There are 2 recent interesting posts on Google becoming too big.
Anil Dash had this post about “Google’s Microsoft Moment” on July 9, 2009.
It’s all about the idea that Google’s self-proclaimed identity of “Don’ be evil” does not match some realities of monopoly.
Also, some of its behaviors start smelling Microsoft’s way of doing things in the old days.
Google’s recent development work on applications for mobile devices has often been delivered exclusively as applications for their own Android platform instead of as iPhone applications, despite the fact that iPhones are roughly forty times more popular in the marketplace. iPhones are also much more popular outside of the United States than Android, further limiting the actual audience served by these applications. Now, it’s obviously good company policy to make sure to support Google’s own platforms, and Google does an admirable job of using generic open web technologies where possible to avoid having to choose between platforms at all. But choosing to leave the majority of users in a given market unaddressed because they are on a platform that is not part of your corporate goals is short-sighted and leaves a lingering sense of mistrust
Another great and quite in-depth article is in Wired about Obama’s Top Antitrust Cop Christine A. Varney.
The intro of that posting says its all: "I think you are going to see a repeat of Microsoft." Red highlighting by myself.
Christine Varney’s blunt assessment sent a buzz through the audience at the National Press Club in Washington, DC. Varney, a partner at Hogan & Hartson and one of the country’s foremost experts in online law, was speaking at the ninth annual conference of the American Antitrust Institute, a gathering of top monopoly attorneys and economists. Most of the day was filled with dry presentations like "Verticality Regains Relevance" and "The Future of Private Enforcement." But Varney, tall and professorial, did not hide her message behind legalese or euphemism. The technology industry, she said, was coming under the sway of a dominant behemoth, one that had the potential to stifle innovation and squash its competitors. The last time the government saw a threat like this—Microsoft in the 1990s—it launched an aggressive antitrust case. But by the time of this conference, mid-June 2008, a new offender had emerged. "For me, Microsoft is so last century," Varney said. "They are not the problem. I think we are going to continually see a problem, potentially, with Google."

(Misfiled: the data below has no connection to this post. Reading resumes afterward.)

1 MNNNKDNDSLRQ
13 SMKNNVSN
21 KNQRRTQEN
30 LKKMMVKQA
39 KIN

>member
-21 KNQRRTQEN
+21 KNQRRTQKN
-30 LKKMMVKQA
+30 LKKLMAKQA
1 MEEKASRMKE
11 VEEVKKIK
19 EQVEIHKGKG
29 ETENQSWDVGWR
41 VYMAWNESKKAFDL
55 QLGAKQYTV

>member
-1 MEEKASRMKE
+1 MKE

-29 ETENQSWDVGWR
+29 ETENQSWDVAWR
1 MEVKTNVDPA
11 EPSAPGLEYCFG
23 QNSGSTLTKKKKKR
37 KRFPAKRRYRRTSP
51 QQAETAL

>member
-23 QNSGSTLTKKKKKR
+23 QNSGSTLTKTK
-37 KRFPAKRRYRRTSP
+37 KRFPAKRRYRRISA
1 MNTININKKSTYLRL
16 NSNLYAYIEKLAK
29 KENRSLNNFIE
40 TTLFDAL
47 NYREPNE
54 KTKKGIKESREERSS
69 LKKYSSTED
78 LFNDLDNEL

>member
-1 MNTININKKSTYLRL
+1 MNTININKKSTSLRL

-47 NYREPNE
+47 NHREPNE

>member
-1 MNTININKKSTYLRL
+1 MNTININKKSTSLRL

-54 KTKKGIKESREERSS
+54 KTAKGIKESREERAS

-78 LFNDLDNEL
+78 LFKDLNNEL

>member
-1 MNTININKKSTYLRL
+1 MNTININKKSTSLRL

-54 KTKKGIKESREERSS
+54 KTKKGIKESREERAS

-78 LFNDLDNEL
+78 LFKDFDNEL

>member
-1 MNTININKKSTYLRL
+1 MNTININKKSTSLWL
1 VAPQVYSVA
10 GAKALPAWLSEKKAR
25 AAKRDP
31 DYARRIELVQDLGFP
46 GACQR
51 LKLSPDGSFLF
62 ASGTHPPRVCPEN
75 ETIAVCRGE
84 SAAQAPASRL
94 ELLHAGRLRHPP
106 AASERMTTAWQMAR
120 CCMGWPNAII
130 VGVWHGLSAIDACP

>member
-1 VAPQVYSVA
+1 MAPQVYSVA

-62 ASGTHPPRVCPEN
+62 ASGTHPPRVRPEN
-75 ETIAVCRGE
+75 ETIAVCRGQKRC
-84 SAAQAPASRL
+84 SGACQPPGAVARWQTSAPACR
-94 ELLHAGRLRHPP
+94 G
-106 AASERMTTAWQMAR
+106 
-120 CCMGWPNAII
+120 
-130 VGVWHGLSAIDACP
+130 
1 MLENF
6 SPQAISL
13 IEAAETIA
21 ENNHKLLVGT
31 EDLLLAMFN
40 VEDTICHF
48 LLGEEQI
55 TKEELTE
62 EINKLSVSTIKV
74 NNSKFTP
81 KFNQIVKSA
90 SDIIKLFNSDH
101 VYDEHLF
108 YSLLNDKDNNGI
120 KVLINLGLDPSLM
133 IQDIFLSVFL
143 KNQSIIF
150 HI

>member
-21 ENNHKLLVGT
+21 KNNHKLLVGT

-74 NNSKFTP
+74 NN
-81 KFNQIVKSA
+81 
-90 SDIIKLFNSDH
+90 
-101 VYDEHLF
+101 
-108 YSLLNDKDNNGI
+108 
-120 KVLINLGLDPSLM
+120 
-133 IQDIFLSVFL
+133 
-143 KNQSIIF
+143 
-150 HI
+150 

And also interesting parallel at the end of the article:
Google is playing nice so far. Its public policy blog soothingly acknowledges regulators’ concerns. "As Google has grown," it reads, "the company has naturally faced more scrutiny about our business principles and practices. We believe that Google promotes competition and openness online, but we haven’t always done a good job telling our story." Schmidt is a regular presence in Washington; he served as a member of Obama’s transition team and now sits on his technology advisory council. And publicly, Schmidt welcomes the oversight. "We understand the role here," he says. "We are not judge and jury."
But that doesn’t mean Google will neuter itself to please the government. Just like Gates before him, Schmidt says he has no plans to change his company’s trajectory in the face of regulatory challenges. Microsoft’s belligerence was a function of its will to power, a refusal to believe that the government had the authority or intelligence to take it down. Google still thinks it can get regulators to see it as it sees itself: not as a mere company but as a force for good.
And what about Mozilla’s Firefox ? Now that Google has launched it Chrome Browser and had announced it’s own Chrome OS, doesn’t all this look so similar to Microsoft killing Netscape ?
One of the big differences is that Microsoft was not funding Netscape, whereas a big part of Mozilla’s revenues seem to come from Google. The contract seems to run till 2011, but in essence they exist by the grace of Google.
Mozilla and Google have long had an agreement that makes Google the standard home page when people start Firefox, and sends them to Google when they type something into the search box at the top of the browser.
Google pays Mozilla hefty fees in return.
The deal accounted for 88 percent of Mozilla’s $75 million in revenue in 2007, according to its most recent tax filings, and it was recently renewed through 2011. (The gusher of income from Google prompted the nonprofit Mozilla Foundation to set up a taxpaying subsidiary, the Mozilla Corporation, in 2005.)
Have this great article in the New York Times following a press update as Mozilla moved offices away from the shadow of the Google campus.
Kevin Kelleher already wrote in 2004 in Wired’s Googlemania:
"Microsoft looks at Google and sees its own past, full of promise. Google looks at Microsoft and sees the future—a swaggering company that dominates the tech landscape" (bingo!).”
“Bingo” ? Could he foresee Microsoft’s rebranding of their search engine into Bing ?